ChIP was performed as previously described (38) with some modifications to the protocol. Cells were grown aerobically at 37°C to the desired OD600 and formaldehyde was added to a final concentration of 1%. After 20min of incubation, glycine was added to a final concentration of 0.5 M to quench the reaction and incubated for a further 5min. Cross-linked cells were harvested by centrifugation and washed twice with ice-cold TBS (pH 7.5). Cells were resuspended in 1ml of lysis buffer [10 mM Tris (pH 8.0), 20% sucrose, 50mM NaCl, 10mM EDTA, 20mg/ml lysozyme and 0.1mg/ml RNase A] and incubated at 37°C for 30min. Following lysis, 3ml immunoprecipitation (IP) buffer [50 mM HEPES–KOH (pH 7.5), 150mM NaCl, 1mM EDTA, 1% Triton X-100, 0.1% sodium deoxycholate, 0.1% sodium dodecyl sulphate (SDS) and PMSF (final concentration 1mM)] was added and the lysate passed through a French pressure cell twice. Two microlitres of aliquots were removed and the DNA sheared to an average size of ~200bp using a Bioruptor (Diagenode) with 30 cycles of 30 s on/off at high setting. Insoluble cellular matter was removed by centrifugation for 10min at 4°C, and the supernatant was split into two 800μl aliquots. The remaining 400μl was kept to check the size of the DNA fragments.
Each 800μl aliquot was incubated with 20μl Protein A/G UltraLink Resin (Pierce) on a rotary shaker for 45min at room temperature to get rid of complexes binding to the resin non-specifically. The supernatant was then removed and incubated with either no antibody (mock-IP), FLAG mouse monoclonal antibody (Sigma-Aldrich) or RNAP β subunit mouse monoclonal (NeoClone) and 30μl Protein A/G UltraLink Resin, pre-incubated with 1mg/ml bovine serum albumin (BSA) in TBS, on a rotary shaker at 4°C overnight (FLAG antibody) or at room temperature for 90min (RNAP β subunit antibody). Samples were washed once with IP buffer, twice with IP buffer+500mM NaCl, once with wash buffer [10 mM Tris (pH 8.0), 250mM LiCl, 1mM EDTA, 0.5% Nonidet P-40 and 0.5% sodium deoxycholate] and once with TE (pH 7.5). Immunoprecipitated complexes were eluted in 100μl elution buffer [10 mM Tris (pH 7.5), 10mM EDTA and 1% SDS] at 65°C for 20min.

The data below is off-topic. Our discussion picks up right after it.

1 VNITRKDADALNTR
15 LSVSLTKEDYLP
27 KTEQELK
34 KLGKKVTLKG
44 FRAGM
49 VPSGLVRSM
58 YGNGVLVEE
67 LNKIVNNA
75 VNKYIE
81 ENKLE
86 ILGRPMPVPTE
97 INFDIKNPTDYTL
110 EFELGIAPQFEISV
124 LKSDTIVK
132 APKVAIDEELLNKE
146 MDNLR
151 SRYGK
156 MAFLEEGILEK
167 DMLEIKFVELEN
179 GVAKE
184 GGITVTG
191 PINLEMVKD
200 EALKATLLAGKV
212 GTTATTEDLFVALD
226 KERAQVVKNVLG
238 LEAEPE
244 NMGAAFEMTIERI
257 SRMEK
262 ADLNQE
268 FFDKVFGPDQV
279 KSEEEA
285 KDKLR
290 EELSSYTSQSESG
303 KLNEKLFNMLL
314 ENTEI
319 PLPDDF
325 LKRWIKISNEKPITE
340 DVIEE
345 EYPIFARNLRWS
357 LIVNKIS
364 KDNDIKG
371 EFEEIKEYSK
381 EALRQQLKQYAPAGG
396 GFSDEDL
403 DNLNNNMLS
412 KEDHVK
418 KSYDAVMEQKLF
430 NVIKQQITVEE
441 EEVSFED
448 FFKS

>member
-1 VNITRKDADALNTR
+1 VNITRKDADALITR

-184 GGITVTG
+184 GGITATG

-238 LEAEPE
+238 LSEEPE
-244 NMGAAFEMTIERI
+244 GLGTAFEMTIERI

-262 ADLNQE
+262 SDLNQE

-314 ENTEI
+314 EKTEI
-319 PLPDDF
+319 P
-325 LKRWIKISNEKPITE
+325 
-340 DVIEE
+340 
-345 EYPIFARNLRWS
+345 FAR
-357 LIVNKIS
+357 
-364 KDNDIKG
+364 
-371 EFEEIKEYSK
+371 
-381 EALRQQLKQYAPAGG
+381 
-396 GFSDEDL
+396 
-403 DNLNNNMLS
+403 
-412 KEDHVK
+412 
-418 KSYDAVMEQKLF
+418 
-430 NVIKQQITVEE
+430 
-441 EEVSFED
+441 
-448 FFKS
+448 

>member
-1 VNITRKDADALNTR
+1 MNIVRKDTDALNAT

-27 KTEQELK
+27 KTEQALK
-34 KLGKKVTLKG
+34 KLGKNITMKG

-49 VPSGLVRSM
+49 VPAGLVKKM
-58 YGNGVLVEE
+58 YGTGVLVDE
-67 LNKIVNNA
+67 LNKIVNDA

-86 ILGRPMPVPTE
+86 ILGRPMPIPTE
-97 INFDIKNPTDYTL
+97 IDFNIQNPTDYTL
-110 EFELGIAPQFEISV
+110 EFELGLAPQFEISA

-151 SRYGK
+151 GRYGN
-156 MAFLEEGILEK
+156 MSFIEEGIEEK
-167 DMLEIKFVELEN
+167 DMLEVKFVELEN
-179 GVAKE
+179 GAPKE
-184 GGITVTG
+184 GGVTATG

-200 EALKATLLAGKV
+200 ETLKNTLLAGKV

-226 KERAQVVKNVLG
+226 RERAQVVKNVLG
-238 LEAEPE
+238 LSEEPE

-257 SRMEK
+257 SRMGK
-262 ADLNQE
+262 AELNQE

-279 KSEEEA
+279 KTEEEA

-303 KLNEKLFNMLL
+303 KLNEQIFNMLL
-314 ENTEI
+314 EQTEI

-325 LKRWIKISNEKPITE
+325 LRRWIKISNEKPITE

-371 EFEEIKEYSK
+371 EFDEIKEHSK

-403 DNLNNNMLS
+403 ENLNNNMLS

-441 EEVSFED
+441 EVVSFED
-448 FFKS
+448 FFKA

Immunoprecipitated samples and the sheared DNA following the Bioruptor were de-crosslinked in 0.5× elution buffer containing 0.8mg/ml Pronase at 42°C for 2h followed by 65°C for 6 h. DNA was purified using a PCR purification kit (QIAGEN). Prior to sequencing, the DNA fragment sizes were checked and gene-specific quantitative PCR (qPCR) was carried out.
To measure the enrichment of the Fis, H-NS or RNAP-binding targets in the immunoprecipitated DNA samples, real-time qPCR was performed using a MJ Mini thermal cycler (Bio-Rad). One microlitre of IP or mock-IP DNA was used with specific primers to the promoter regions (primer sequences are available upon request) and Quantitect SYBR Green (QIAGEN).
Prior and post library construction, the concentration of the immunoprecipitated DNA samples was measured using the Qubit HS DNA kit (Invitrogen). Library construction and sequencing was done using the ChIP-Seq Sample Prep kit, Reagent Preparation kit and Cluster Station kit (Illumina). Samples were loaded at a concentration of 10 pM.
The E. coli K12 MG1655 genome was downloaded from the KEGG database (39). Annotations of gene coordinates were obtained from Ecocyc 11.5 database (40). Literature-derived transcriptional regulatory network, including known targets for Fis and H-NS, for E. coli K12 was obtained from RegulonDB 6.2 database (14). Targets of the global transcriptional regulator CRP were downloaded from RegulonDB 6.2 and augmented, where required, with additional targets identified by Grainger and colleagues (41). Genomic regions with atypical composition of higher-order oligonucleotides—and thus putatively corresponding to horizontally-acquired DNA—were identified using the Alien Hunter software (42). Lists of genes identified as bound by H-NS or Fis in previous high-resolution tiling microarray studies were downloaded from the respective publications (17–19). Protein occupancy domains of E. coli were downloaded from Vora et al. (43). Orthologs between Salmonella enterica Typhimurium LT2 and E. coli K12 MG1655 were obtained from the work of Moreno-Hagelsieb and Latimer (44).